E. coli Lawyer Update: 7 Reported Cases Linked to an Unknown E. coli Outbreak.

For more information on the Unknown E. coli Outbreak, to speak to an E. coli Lawyer, or to inquire about an E. coli Lawsuit call, 1-888-335-4901.

E. coli Lawyer Update: 7 Reported Cases Linked to an Unknown E. coli Outbreak. 

A health alert was issued by the King County Health Department in Washington, due to an unknown E. coli outbreak linked to 7 cases of Shiga toxin-producing E. coli (STEC). The cases of the E. coli outbreak began to be reported to health department officials on April 22, 2021, with the latest being reported on May 1, 2021. According to health department officials, all seven cases reported thus far have been children under the age of 14, three of which are under the age of 5. Of the seven reported cases, six of them required hospitalization.

An investigation on the STEC outbreak is currently underway by the King County Health Department, along with the Washington State Department of Health to try and discover the source of the illnesses. At this time no food product, restaurant, or common source has been found between the cases. Health Department officials are urging parents who have children that might be exhibiting symptoms of E. coli such as bloody diarrhea, high fevers, or decreased urine to take them to a medical health care provider as soon as possible. STEC can be very dangerous especially for children; two of the cases linked to the outbreak have developed a severe type of kidney complication known as hemolytic uremic syndrome (HUS).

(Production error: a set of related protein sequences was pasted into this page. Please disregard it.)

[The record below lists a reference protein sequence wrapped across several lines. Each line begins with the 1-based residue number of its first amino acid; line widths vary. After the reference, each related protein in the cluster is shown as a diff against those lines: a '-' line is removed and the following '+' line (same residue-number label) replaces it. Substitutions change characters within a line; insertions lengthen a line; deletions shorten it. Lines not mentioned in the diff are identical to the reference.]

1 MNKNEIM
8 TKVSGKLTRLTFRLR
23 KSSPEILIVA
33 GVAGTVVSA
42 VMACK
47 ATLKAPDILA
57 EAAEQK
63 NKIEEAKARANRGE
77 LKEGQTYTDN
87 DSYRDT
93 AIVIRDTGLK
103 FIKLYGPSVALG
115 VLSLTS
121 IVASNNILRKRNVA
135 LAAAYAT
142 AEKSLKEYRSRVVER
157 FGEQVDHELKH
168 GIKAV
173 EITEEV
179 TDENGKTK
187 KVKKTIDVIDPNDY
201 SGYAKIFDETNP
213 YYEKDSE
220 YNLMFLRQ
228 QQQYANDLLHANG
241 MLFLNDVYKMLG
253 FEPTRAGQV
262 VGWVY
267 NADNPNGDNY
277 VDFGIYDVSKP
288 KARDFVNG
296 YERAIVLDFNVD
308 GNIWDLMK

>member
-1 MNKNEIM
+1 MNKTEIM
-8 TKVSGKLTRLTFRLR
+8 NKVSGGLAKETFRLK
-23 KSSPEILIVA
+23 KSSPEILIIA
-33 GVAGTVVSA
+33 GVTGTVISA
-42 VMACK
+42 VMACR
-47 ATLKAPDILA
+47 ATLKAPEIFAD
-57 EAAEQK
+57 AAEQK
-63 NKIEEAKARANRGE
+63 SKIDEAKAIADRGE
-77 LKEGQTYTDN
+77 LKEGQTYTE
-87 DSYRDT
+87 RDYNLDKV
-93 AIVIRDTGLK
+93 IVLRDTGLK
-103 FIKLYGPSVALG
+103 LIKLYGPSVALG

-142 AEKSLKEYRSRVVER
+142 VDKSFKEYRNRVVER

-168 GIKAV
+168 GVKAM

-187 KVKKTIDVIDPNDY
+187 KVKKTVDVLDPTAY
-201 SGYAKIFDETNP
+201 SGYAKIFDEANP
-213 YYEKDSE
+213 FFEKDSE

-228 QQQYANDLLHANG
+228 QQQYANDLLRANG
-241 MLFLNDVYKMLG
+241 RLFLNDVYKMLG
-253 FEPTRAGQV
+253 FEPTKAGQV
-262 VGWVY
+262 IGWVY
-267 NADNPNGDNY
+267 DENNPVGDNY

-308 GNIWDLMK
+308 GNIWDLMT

In a recent interview, Health Department Officials from Kings County said “We are also working with the Washington State Department of Health to complete further testing and to help identify possible related cases in other counties.” They have also advised children experiencing symptoms of STEC to refrain from attending daycares or school even if their symptoms are mild. Parents should also take precautions and wash their hands with soap and water before preparing and eating foods for the children.

Symptoms of STEC symptoms manifest after an incubation period of 1 to 10 days; however, in the vast majority of cases, symptoms appear between 3 and 4 days after exposure. The most common symptoms of STEC are high fevers, nausea, vomiting, diarrhea that at times can be bloody, and severe abdominal cramping. Ron Simon, a National E. coli Lawyer, stated:

“Around 5–10% of those who are diagnosed with STEC infection develop a potentially life-threatening complication known as hemolytic uremic syndrome (HUS)… The complication occurs more frequently among children with STEC induced diarrhea. Approximately 15% of these children develop HUS.  HUS can lead to acute renal failure in children.”

For more information on the Unknown E. coli Outbreak, to speak to an E. coli Lawyer, or to inquire about an E. coli Lawsuit call, 1-888-335-4901.

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